Sympathetically recessive: Ivanhoe East House

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In the leafy Melbourne’s northeast suburb, this relic of Australian modernism has undergone a transformation to restore its former integrity and give it contemporary relevance.

Originally designed by Hipwell Weight and Mason in the late 1950s and built on a sloping site on Yarra Boulevard in Ivanhoe East, the house is considered a significant example of architecture for its time.

After renovations in the 1990s detracted from its mid-century charm, the owners hired Pop Architecture to make interior alterations aimed at preserving and celebrating the original home’s recessive color and materiality, as well as its airy floor plan.

Directors Katherine Sainsbery and Justine Brennan referenced Neil Clerehan’s 1961 book Best Aussie Homes, which included the original blueprints and contemporary photos, and served as the template for the conceptual framework for the modification.

“The most spectacular thing about the house is the view over Yarra Flats,” Sainsbury said. “Internally, the experience is all about the view and the environment.”

The house sits on a cut shelf with the front of the house elevated and the main living areas on the first level. As you move through the house back and forth, the house becomes more integrated into the garden, with the living areas arranged to provide 180 degree views of Yarra Flats.

The house is intentionally recessive in color and materiality to relieve the predominantly wood interior palette.

Image: Willem-Dirk du Toit

The interior intervention is intentionally recessive, “to relieve the predominantly wooden interior palette”, the architects said. The othe riginal herringbone parquet flooring contrasts with the vertical expression of the wooden panels on the walls, while the soft-toned joinery and furniture provide a delicate counterbalance to the warm hues of the wood.

Pop has reinstated some of the concertina screens between the living room and dining room that were removed during the previous renovation, with two fluted glass sliding screens and woven rattan joinery – a detail taken from some of the original joinery.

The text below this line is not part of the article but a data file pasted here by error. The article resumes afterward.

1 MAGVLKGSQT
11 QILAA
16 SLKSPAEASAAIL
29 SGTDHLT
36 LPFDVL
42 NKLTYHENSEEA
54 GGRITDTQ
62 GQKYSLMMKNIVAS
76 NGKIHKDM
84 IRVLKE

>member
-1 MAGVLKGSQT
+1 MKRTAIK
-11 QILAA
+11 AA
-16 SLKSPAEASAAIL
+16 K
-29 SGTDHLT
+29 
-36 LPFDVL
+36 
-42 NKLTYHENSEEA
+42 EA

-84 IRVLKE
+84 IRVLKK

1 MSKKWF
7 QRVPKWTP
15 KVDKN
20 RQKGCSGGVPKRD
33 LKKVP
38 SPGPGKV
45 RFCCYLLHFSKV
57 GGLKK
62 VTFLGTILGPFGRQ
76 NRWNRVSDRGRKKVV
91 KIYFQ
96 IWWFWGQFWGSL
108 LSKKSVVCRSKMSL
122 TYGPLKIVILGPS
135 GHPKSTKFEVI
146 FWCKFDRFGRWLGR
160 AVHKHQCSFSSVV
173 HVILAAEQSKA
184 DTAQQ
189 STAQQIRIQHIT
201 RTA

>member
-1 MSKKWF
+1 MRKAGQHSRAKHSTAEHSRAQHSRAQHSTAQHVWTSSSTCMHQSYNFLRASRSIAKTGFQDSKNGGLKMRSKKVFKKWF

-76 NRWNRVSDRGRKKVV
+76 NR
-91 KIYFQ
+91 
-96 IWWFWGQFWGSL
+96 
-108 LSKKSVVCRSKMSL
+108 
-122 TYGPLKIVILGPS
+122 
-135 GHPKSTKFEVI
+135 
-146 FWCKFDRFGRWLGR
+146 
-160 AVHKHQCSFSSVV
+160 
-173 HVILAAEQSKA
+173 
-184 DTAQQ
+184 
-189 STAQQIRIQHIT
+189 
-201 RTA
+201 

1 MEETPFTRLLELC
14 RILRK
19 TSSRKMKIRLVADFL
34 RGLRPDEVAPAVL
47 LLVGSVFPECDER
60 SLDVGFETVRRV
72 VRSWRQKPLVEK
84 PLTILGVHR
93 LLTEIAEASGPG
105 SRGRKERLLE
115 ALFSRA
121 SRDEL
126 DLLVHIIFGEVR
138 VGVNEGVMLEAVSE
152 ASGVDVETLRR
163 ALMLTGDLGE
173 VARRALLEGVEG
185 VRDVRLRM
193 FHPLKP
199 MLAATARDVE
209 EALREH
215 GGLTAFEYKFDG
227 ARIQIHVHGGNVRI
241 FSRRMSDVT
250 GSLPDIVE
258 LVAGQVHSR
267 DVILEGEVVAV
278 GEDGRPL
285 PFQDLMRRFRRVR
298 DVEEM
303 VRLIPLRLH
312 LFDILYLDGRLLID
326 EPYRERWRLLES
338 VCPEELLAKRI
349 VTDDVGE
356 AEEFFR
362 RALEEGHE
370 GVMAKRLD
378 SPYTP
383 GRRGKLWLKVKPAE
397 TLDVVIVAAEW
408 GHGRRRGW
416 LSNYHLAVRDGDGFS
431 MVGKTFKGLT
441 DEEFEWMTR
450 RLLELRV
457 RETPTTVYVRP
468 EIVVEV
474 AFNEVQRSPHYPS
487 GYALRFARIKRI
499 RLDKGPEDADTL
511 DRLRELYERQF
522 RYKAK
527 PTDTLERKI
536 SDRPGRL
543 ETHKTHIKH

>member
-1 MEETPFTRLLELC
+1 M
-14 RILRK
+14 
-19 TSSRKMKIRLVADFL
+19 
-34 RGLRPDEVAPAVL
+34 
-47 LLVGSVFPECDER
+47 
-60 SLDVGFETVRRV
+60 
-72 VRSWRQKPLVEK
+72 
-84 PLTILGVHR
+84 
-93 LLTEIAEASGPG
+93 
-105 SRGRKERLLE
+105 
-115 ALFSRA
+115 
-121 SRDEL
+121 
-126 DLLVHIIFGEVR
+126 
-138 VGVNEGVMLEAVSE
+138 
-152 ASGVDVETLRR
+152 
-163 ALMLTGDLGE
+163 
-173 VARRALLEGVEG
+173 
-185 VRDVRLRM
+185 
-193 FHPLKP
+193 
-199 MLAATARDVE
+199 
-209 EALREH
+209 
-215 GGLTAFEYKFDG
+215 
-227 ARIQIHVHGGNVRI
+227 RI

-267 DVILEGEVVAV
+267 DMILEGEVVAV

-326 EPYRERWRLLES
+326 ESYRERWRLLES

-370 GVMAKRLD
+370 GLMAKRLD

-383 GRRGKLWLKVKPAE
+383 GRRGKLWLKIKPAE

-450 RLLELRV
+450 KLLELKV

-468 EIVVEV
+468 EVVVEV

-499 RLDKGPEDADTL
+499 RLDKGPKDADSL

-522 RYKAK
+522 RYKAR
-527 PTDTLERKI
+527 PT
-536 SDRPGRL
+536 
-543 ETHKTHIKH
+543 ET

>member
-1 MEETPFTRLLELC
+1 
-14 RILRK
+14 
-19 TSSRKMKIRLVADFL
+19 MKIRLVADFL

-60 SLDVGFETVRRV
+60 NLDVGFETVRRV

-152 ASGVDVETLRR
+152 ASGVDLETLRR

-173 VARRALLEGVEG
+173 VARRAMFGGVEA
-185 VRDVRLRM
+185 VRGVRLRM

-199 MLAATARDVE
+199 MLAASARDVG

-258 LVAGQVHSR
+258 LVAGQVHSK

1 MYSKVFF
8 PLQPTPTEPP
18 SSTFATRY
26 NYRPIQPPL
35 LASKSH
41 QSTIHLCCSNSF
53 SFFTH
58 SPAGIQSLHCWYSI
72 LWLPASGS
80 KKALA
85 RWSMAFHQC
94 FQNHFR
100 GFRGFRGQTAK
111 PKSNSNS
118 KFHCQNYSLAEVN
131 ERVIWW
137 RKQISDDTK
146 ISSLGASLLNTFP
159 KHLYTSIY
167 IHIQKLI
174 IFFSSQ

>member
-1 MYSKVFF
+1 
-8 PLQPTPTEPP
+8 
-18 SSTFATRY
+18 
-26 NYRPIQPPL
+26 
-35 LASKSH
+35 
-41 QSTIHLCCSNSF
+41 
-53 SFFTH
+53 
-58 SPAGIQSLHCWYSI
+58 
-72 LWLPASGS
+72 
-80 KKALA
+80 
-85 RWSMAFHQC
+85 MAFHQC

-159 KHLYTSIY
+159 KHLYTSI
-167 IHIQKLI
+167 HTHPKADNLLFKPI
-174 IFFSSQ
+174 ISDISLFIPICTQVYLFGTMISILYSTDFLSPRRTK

“In the original house there was a partially fixed screen and a vinyl accordion door, which the clients had removed before the 90s renovation, and in its place they put heavy kitchen joinery,” said Sainsbery. “We were keen to revive the idea of ​​the screen in a more contemporary way, so the space could be reconfigured for different uses while still maintaining a sense of openness.”

The kitchen area, although contemporary in its design, has been reworked to resemble a 1960s open space with the removal of significant joinery.

The kitchen area, although contemporary in its design, has been reworked to resemble a 1960s open space with the removal of significant joinery.

Image: Willem-Dirk du Toit

The kitchen area, although contemporary in design, has been reworked to resemble a 1960s open-plan space with the removal of significant joinery. Pop incorporated pendant lights by local designer Coco Flip, which, rather than artifacts, are a contemporary take on Australian modernist design.

“We didn’t want the new design interventions to clash with the original features of the house. To avoid this and create a sense of balance between old and new, we took aspects of the original features and adjusted them for contemporary use,” said Sainsbery.

The peach bath has been overstated by the introduction of new electric blue faucets, and the beige vinyl floor has been replaced with blue-gray terrazzo.

The peach bath has been overstated by the introduction of new electric blue faucets, and the beige vinyl floor has been replaced with blue-gray terrazzo.

Image: Willem-Dirk du Toit

This is evident in the choice of materials in the family bathroom, where Pop wanted to accentuate the playful aspects of the existing design choices. The family bathroom’s original blue and pink scheme has been overdone with the peach tub and the introduction of new electric blue taps, and the tired beige vinyl floor has been replaced with blue-grey terrazzo.

Ivanhoe East House has had only three owners since its completion in 1960, making it a deeply significant family home and a repository of memory and the past. In its latest iteration, the house’s history has been peeled back through thoughtful interventions to reveal a treasured example of modernist architecture. Adding to the fabric and sentimentality of the home, Alex Caple of Caple Builders was engaged to deliver the construction work, who is the son of the current owners and also grew up in the home.

The resulting house is an example of authentic Australian modernism, sympathetically modified to help it become more contemporary in function.

Ivanhoe East House has been shortlisted for the Houses Awards 2022 in the Alteration and Addition category over 200 square meters.

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